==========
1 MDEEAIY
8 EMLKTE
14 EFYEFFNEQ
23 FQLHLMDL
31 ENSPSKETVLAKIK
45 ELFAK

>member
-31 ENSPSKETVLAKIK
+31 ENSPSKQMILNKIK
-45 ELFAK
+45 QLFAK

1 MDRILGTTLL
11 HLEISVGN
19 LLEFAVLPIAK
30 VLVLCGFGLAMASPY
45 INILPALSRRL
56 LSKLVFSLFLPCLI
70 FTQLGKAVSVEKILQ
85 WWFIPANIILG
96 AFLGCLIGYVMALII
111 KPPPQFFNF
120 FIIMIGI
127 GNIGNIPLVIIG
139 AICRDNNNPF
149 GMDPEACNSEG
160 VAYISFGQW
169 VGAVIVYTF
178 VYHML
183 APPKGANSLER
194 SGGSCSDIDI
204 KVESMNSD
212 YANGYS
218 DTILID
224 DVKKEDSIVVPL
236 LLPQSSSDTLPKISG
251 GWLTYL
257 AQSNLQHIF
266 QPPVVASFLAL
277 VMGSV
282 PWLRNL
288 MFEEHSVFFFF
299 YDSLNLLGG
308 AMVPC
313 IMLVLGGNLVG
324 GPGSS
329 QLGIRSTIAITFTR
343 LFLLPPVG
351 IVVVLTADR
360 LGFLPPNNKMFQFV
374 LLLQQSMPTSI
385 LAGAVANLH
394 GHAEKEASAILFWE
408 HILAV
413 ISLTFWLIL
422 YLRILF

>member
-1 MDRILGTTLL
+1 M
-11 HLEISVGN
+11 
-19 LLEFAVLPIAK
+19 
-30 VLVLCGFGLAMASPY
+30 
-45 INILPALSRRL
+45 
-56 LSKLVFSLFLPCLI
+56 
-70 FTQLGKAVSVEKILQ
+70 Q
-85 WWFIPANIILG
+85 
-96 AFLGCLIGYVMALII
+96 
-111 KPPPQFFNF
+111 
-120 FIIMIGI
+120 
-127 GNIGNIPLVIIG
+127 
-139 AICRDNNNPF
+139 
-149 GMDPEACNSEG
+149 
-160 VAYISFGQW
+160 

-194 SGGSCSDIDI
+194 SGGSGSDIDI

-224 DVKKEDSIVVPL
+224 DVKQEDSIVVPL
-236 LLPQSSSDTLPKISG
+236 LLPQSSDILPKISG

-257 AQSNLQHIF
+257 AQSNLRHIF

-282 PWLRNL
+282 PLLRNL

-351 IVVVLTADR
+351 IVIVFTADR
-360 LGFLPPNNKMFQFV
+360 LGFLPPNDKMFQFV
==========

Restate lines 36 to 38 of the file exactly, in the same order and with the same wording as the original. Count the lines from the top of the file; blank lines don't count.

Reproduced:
251 GWLTYL
257 AQSNLQHIF
266 QPPVVASFLAL